Components of Creativity
People often tend to think of creativity as magical and mysterious. Certainly there is something strange and wonderful about the creation of a great work of art or an earth-shattering idea. Those who study creativity, however, believe that extraordinary products are made through essentially ordinary thinking processes, which means we can all develop our creativity to some degree.
Creative individuals possess a combination of intellectual abilities, personality traits, and learning-area knowledge. They have the cognitive ability to deal with complex situations, have a set of tools they can use to generate many ideas, and are able to concentrate completely on a task (Amabile 1983). According to Sternberg and Lubart (1999), creative individuals have what they call a “synthetic ability” to see problems in novel ways, an “analytic ability” to decide which ideas are worth following through on and which aren’t, and the ability to convince others that their ideas are worthwhile.
Creativity is more than just the brain, however. People who are very creative also have personality and character traits that contribute to the production of unusual and appropriate solutions to problems. Two of the most important traits are the inclination to take sensible risks and the ability to tolerate high levels of confusion and ambiguity (Sternberg and Lubart 1999).
There has been a great deal of discussion about the relationship between curiosity and flexibility. Being creative requires being able to see things from different perspectives and changing your point of view when the situation demands it. People who are creative also have self-efficacy, and believe in their ability to accomplish difficult tasks and are persistent at overcoming obstacles.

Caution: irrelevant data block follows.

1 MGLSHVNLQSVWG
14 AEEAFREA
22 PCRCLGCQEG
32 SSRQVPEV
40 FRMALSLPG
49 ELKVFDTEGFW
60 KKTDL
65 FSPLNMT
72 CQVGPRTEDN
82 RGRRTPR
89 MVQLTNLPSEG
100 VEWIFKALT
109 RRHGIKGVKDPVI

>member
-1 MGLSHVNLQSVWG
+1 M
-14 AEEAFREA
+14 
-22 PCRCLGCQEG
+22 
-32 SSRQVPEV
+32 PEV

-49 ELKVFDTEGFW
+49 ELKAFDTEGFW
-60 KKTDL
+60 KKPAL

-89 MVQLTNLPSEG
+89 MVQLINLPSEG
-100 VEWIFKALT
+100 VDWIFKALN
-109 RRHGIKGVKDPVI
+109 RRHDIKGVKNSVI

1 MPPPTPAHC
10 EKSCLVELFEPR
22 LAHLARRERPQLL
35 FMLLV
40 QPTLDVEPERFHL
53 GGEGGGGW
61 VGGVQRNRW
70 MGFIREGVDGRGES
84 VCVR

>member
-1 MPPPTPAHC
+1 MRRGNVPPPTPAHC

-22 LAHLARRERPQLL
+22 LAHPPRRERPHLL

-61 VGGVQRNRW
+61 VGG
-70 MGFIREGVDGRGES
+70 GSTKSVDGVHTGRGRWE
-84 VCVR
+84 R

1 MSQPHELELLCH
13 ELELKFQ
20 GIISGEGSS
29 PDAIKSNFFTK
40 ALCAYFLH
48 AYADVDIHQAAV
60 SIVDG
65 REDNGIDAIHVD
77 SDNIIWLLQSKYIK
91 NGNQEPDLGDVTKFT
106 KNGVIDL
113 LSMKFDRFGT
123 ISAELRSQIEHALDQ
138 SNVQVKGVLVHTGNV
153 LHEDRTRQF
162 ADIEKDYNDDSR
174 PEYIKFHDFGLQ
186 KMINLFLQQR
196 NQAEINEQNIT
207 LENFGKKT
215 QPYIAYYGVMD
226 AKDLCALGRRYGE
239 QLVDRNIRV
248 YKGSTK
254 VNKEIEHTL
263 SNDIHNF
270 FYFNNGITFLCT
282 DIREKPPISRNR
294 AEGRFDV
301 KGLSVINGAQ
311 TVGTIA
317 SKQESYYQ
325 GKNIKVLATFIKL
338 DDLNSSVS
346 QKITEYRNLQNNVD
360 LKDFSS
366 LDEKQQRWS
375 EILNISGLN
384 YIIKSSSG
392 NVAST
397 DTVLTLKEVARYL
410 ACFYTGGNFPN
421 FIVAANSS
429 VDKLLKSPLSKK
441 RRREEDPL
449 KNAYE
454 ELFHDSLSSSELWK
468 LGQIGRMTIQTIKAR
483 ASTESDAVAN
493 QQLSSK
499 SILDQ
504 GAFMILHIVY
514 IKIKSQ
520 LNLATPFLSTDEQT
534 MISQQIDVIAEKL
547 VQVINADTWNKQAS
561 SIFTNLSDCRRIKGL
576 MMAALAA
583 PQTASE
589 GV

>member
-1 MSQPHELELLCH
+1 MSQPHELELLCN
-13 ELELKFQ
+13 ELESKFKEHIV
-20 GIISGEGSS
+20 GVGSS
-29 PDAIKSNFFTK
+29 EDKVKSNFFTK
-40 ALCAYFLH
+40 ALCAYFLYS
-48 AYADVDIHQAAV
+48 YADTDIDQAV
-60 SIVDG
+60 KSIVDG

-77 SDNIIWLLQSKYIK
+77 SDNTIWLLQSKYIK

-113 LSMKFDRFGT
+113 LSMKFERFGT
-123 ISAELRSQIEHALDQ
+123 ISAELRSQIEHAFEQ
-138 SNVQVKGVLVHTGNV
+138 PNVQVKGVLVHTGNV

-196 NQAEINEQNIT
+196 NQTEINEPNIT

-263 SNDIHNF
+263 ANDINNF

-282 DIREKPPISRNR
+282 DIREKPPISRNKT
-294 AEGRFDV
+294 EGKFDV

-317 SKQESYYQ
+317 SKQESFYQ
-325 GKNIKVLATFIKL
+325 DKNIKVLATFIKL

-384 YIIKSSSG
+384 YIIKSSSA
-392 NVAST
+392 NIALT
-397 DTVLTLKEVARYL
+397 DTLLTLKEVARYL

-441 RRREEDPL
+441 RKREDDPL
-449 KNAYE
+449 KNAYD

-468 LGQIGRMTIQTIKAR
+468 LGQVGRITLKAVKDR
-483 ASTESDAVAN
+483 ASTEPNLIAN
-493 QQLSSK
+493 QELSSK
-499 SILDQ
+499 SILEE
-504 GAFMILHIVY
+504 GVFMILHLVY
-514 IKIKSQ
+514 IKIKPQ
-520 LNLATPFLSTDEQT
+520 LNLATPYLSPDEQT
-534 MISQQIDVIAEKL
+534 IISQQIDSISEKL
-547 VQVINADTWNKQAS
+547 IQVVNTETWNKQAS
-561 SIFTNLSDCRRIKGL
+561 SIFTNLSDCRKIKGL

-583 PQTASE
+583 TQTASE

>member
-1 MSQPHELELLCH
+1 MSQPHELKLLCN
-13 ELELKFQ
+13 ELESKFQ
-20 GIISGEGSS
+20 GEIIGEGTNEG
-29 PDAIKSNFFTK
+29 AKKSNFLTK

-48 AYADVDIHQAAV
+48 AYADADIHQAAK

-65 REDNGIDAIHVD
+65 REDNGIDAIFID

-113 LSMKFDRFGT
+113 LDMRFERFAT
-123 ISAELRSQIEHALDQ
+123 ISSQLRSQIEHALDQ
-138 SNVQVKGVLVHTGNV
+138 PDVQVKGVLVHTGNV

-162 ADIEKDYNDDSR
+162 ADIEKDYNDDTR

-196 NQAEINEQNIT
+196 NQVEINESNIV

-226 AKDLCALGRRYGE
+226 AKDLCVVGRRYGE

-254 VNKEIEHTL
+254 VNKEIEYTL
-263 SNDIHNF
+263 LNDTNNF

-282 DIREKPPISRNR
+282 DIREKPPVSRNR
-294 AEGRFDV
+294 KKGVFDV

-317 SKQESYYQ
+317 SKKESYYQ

Very creative people are often thought to be highly intelligent. While this is occasionally true, evidence shows that the connection between intelligence and creativity is not straightforward. Sternberg and O’Hara (1999) found people with low IQs are not likely to be exceptionally creative but above 120, there is no correlation between conventional intelligence and creativity. They even suggest that individuals with very high IQs may be rewarded so much for their analytical thinking that they do not reach their creative potential.
Technology and Creativity
In her 2002 review of the literature on creativity and technology, the educator, Avril Loveless, explains the complicated relationship between creativity and technology. Tools such as digital audio, video devices, and computers can contribute to creative processes in a variety of ways. She explains that the features of technology such as provisionality, interactivity, capacity, range, speed, and automatic functions, allow learners to do things that they could not do, or at least could not do as efficiently, without technology.
Because computers allow learners to make changes and try out alternatives and keep track of how well they work, they are useful for revising and editing. The interactivity of computers allows users to receive and give feedback from processes or other individuals. Technology gives learners access to great amounts of information that would have been unimaginable just a few years ago. Because computers can perform complex operations easily and quickly, users can put their efforts into more high-level processes such as the analysis, interpretation, and synthesis of information.
In the classroom, teachers can use technology to help learners to brainstorm and evaluate ideas, make connections, collaborate, and communicate. They must remember, however, that it is not the access to technology that encourages creativity, but the creation of an environment in which technology can be used to accomplish goals in creative ways.
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